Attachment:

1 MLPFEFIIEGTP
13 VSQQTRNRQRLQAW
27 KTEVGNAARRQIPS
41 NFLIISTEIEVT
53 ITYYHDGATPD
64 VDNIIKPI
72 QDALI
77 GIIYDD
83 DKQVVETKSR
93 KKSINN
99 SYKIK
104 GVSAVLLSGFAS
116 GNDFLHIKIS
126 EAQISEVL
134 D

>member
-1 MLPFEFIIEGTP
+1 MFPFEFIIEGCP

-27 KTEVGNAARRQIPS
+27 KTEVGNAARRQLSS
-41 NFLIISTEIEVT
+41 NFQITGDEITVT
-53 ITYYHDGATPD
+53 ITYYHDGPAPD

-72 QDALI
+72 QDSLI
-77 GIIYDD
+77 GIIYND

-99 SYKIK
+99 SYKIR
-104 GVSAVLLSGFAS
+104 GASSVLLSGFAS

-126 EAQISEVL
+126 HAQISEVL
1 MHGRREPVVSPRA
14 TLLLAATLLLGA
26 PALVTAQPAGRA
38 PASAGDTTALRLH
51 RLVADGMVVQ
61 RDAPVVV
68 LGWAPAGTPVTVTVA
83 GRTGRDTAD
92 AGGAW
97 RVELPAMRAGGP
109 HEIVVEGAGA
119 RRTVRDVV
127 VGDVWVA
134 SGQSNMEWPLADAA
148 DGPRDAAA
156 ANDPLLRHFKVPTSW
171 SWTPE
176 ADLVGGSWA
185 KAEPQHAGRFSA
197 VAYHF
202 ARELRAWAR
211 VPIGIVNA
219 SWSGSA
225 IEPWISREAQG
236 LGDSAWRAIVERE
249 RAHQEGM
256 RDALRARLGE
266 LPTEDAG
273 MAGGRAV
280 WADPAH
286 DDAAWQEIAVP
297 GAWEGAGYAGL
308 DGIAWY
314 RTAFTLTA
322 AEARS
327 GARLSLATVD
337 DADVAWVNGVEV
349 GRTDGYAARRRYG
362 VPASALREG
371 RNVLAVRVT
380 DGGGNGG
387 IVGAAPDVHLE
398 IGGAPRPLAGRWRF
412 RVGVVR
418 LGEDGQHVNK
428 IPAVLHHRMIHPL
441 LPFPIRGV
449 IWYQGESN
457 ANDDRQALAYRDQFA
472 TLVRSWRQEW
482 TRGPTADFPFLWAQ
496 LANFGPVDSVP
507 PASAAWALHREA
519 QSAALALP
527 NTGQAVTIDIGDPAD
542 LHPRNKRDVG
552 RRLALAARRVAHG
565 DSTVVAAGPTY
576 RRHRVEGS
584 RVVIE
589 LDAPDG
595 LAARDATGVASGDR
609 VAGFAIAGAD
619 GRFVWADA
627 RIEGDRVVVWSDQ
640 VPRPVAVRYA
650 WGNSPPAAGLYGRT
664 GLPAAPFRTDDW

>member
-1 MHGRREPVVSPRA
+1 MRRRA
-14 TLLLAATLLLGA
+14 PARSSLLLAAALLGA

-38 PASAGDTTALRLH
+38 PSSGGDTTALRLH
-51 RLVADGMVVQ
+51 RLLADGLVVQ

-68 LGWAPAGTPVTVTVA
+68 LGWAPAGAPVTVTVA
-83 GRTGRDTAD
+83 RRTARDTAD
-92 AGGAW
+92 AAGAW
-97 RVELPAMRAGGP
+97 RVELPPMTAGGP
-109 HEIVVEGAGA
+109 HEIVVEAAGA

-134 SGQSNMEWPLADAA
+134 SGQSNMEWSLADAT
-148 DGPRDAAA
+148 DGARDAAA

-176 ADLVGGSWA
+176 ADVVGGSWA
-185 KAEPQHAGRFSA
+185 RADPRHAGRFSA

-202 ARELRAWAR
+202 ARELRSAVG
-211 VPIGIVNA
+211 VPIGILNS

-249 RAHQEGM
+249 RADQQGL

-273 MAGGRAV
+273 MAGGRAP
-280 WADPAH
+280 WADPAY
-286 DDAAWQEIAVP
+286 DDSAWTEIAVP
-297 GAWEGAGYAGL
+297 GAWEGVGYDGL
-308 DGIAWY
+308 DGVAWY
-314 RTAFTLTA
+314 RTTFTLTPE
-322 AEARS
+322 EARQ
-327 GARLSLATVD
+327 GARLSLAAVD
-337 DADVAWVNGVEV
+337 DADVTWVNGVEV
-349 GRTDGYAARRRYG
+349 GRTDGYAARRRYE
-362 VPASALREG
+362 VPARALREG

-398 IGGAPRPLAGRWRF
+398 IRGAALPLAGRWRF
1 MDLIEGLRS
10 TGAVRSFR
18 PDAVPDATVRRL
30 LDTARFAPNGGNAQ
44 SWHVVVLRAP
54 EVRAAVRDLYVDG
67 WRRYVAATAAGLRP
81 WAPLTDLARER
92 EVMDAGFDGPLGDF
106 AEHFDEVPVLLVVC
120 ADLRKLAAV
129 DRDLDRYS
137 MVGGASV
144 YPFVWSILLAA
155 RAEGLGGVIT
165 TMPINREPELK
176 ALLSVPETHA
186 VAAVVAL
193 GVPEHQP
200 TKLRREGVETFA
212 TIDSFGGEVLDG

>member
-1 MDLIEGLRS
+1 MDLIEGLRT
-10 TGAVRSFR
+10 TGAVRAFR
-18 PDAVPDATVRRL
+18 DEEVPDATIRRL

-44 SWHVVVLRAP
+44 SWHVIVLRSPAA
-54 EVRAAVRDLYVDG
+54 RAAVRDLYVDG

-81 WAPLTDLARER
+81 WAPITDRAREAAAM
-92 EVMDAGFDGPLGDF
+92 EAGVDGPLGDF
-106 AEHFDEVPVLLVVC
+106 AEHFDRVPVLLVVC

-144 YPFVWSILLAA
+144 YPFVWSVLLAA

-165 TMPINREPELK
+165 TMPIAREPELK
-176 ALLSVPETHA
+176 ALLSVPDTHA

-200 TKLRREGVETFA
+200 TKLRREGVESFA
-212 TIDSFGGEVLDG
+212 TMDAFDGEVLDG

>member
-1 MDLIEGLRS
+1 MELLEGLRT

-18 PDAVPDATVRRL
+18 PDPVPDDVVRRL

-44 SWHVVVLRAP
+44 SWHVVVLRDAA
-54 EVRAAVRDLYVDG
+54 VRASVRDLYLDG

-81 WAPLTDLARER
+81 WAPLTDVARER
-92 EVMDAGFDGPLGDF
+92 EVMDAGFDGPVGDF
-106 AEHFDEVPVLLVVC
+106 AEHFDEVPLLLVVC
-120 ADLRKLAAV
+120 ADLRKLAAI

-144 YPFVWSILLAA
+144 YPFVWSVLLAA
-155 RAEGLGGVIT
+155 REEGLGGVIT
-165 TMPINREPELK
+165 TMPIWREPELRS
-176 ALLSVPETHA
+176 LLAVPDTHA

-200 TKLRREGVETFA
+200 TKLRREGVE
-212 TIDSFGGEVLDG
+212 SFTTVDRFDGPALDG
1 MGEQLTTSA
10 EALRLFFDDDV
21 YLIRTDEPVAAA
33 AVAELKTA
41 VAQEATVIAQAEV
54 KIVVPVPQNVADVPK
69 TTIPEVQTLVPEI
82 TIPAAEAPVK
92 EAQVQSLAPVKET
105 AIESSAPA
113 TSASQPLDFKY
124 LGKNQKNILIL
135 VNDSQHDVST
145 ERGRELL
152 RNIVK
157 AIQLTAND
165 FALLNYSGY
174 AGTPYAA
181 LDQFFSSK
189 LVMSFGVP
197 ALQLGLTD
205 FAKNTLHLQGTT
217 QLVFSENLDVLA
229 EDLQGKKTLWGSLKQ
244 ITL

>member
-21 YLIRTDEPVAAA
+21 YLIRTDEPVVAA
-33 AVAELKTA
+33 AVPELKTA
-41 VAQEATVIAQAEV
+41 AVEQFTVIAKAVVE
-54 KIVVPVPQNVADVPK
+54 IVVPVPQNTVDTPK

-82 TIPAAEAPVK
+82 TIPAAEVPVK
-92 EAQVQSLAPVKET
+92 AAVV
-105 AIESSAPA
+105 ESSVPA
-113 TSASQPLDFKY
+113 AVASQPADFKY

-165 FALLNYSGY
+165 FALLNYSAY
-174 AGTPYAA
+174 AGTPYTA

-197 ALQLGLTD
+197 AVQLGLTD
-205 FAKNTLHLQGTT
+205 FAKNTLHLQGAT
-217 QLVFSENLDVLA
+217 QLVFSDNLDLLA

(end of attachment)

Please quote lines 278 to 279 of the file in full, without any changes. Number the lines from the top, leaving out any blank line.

+113 AVASQPADFKY

-165 FALLNYSGY